Writing rules for gene-therapy vectors: Researchers compute, then combine benign viruses to fight disease
Rice University researchers are making strides toward a set of rules to custom-design Lego-like viral capsid proteins for gene therapy.
A new paper by Rice scientists Junghae Suh and Jonathan Silberg and their students details their use of computational and bioengineering methods to combine pieces of very different adeno-associated viruses (AAVs) to create new, benign viruses that can deliver DNA payloads to specific cells.
The research appears this month in the American Chemical Society journal ACS Synthetic Biology.
AAVs are found in nature and commonly infect humans but cause no disease. That makes them good candidates to serve as carriers that target cells and deliver genes to treat diseases.
The team, which included graduate student and lead author Michelle Ho and undergraduates Benjamin Adler and Michael Torre, wants to define rules to design a variety of viruses that deliver therapeutic genes. They used computer models to find likely AAV candidates for recombination and then tested the model predictions by engineering 17 unique virus capsid proteins and evaluating their ability to fold and assemble into capsid-encased viruses.
Gene therapy shows promise in the treatment of not only genetic disorders but also cancer and cardiovascular diseases, said Suh, an assistant professor of bioengineering at Rice's BioScience Research Collaborative.
"But you need a mechanism to get the correct gene into the human body and to the target cells," she said. "To do that, people use gene vectors, and viruses encompass the largest category of vectors. They've naturally evolved to deliver genes into the body. Our goal is to reprogram them to target specific organs or tissues.
"The big challenge is to go about this in a rational manner," she said. "People have done a lot of work to solve the structure of viruses. We know what they look like. The question is: How can we use that information to guide the design of our viral vectors?"
The team's answer starts with the "SCHEMA" algorithm they adapted to predict how parts of very large viruses can recombine by homing in on the viral protein sequences that work well together.
Silberg, an associate professor of biochemistry and cell biology, said approaches to virus design can lean either toward brute force—"Let's make 1,000 of them and maybe we'll get lucky"—or purely computational, where a biophysicist will try to predict the role of small changes to the virus capsid.
"We're working on a hybrid approach," he said. "Instead of making a random library (of viruses) or computationally designing a single virus, which has a low frequency of working, we're trying to make smart libraries. We're learning to adapt computer programs used for small proteins with a few thousand atoms for viruses with more than 100,000 atoms."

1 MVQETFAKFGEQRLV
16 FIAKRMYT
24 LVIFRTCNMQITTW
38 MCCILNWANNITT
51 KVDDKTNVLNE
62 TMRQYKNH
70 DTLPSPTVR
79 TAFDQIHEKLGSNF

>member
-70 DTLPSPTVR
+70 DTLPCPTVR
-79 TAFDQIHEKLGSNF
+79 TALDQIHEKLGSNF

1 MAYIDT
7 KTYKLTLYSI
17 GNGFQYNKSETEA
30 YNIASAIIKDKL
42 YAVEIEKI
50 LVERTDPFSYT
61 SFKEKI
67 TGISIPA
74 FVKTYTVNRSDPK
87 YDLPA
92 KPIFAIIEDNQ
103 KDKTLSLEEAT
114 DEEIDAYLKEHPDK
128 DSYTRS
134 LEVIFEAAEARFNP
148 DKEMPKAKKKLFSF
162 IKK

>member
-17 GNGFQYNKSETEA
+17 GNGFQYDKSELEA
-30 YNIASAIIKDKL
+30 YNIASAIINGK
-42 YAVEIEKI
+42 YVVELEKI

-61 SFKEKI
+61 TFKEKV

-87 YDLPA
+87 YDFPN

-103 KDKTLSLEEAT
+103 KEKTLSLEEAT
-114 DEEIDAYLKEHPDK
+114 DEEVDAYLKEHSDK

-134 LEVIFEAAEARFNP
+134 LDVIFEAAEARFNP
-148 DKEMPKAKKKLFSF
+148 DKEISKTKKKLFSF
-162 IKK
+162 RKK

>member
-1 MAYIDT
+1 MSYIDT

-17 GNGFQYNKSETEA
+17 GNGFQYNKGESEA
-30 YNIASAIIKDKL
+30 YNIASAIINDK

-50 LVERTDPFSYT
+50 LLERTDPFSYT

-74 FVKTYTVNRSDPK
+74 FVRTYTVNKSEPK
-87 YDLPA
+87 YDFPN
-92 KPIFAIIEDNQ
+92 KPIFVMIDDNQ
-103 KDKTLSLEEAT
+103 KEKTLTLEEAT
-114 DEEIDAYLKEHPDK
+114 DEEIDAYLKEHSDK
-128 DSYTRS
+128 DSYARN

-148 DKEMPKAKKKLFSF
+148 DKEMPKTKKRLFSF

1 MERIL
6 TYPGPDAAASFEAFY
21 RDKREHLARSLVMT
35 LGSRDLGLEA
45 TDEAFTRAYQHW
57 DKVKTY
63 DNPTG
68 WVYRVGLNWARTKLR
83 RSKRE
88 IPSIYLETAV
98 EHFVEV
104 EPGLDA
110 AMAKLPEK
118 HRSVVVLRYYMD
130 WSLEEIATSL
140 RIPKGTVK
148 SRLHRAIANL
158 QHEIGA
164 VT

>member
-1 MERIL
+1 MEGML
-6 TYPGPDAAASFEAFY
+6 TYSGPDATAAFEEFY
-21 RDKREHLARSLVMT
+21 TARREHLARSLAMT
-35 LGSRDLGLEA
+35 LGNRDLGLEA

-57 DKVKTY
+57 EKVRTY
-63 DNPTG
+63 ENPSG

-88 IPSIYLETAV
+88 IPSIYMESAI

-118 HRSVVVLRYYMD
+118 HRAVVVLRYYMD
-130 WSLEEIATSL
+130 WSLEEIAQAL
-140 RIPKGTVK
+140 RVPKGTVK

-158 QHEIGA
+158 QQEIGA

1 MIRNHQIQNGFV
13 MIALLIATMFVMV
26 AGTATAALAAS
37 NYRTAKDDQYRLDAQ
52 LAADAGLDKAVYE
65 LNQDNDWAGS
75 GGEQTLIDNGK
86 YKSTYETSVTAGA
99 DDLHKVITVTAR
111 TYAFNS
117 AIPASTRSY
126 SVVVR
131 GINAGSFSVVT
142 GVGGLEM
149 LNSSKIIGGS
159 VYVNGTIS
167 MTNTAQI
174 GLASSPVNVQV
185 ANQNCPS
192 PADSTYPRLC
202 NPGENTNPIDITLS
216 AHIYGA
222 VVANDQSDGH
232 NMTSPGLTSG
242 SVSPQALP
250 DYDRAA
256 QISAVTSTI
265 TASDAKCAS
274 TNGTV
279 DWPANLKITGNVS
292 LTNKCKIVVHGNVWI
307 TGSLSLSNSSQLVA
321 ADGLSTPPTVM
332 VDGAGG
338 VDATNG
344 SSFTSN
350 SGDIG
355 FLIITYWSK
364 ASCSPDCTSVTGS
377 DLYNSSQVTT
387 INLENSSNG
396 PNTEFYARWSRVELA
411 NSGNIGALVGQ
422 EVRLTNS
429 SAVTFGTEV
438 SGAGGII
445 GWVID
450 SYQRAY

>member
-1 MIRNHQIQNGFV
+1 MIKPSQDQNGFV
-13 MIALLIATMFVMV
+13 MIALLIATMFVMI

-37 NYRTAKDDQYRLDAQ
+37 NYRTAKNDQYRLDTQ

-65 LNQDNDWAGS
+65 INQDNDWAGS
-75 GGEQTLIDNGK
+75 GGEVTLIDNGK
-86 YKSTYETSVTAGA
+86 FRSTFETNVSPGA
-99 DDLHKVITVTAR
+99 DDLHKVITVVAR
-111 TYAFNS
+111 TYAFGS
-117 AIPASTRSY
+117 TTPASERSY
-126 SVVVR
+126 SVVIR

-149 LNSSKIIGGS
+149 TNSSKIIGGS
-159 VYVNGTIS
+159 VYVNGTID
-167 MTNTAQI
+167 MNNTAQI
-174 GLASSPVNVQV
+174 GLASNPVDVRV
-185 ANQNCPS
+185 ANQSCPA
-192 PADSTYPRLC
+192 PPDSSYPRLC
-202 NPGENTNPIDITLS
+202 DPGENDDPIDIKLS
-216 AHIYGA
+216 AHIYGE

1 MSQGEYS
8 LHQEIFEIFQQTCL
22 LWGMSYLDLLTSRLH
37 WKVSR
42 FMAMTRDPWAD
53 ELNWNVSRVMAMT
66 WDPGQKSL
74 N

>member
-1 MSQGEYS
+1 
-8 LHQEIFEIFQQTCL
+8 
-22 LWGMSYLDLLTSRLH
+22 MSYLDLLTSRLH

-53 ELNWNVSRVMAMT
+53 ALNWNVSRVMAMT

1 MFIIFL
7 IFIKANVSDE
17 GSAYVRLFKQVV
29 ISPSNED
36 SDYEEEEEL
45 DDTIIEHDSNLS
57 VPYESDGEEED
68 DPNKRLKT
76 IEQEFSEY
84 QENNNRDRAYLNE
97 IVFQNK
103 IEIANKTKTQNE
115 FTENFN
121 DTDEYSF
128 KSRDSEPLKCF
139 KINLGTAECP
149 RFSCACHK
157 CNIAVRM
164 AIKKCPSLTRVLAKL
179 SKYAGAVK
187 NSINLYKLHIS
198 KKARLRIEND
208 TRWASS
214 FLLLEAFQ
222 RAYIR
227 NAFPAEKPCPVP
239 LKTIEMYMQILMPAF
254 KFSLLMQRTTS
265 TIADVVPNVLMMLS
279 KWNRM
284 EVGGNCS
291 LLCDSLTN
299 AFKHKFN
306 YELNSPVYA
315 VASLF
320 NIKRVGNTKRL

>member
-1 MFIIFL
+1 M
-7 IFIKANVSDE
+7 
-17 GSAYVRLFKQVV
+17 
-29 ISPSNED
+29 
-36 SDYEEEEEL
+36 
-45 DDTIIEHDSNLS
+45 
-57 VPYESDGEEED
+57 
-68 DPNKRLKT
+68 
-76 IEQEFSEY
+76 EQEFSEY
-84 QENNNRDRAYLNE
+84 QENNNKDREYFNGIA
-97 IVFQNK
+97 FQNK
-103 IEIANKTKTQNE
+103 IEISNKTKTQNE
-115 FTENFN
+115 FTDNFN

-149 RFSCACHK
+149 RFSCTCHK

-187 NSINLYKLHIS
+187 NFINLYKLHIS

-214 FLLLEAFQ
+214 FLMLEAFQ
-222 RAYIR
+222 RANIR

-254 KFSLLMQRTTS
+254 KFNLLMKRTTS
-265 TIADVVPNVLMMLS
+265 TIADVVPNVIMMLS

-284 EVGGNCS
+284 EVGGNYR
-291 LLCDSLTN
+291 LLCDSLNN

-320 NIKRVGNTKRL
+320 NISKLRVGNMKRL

Rather than target mutations in particular viruses, the researchers used the program to compare parts from different but related viruses to see if they would combine together to form new viruses.
"We're treating them like Legos," Silberg said. "We're taking distantly related viruses that nature might not recombine very efficiently and looking for self-contained pieces of these proteins that can be swapped."
The "parent" viruses were AAV serotype 2, which Suh said is the most commonly studied for gene therapy today, and AAV serotype 4. "They're part of the same virus family, but genetically, AAV4 is one of the most different from AAV2."
She said it has been difficult for researchers in the past to rationally make chimeras—one organism that combines parts of two or more genetically distinct elements—from these viruses using traditional techniques.
But Suh's lab confirmed the chimeric structures predicted by the computer models could be made into real hybrid viruses. Now the challenge is to make a much larger library of chimeric viruses to establish a statistically solid set of guidelines.
"We want to know how to make a more stable virus, or a virus that switches its conformation after it enters a cell," Silberg said.
"And we want to know how to make one that goes not only just to the brain, but to a specific part of the brain to target a neurodegenerative disease," Suh added. "The bottom line is that we want these rules."
Silberg said the researchers had expected to confirm that the SCHEMA algorithm could efficiently predict recombinations that could deliver cargo to cells. "But we also learned something really surprising: that you can beat these viruses up a lot more than you can small proteins, and they still assemble into large virus particles," he said. "It's really interesting that viruses fundamentally seem to tolerate the kind of mutation we're doing."
The Keck Center of the Gulf Coast Consortia Nanobiology Interdisciplinary Graduate Training Program (through a grant from the National Institute of Biomedical Imaging and Bioengineering), the Robert A. Welch Foundation and the National Science Foundation supported the research.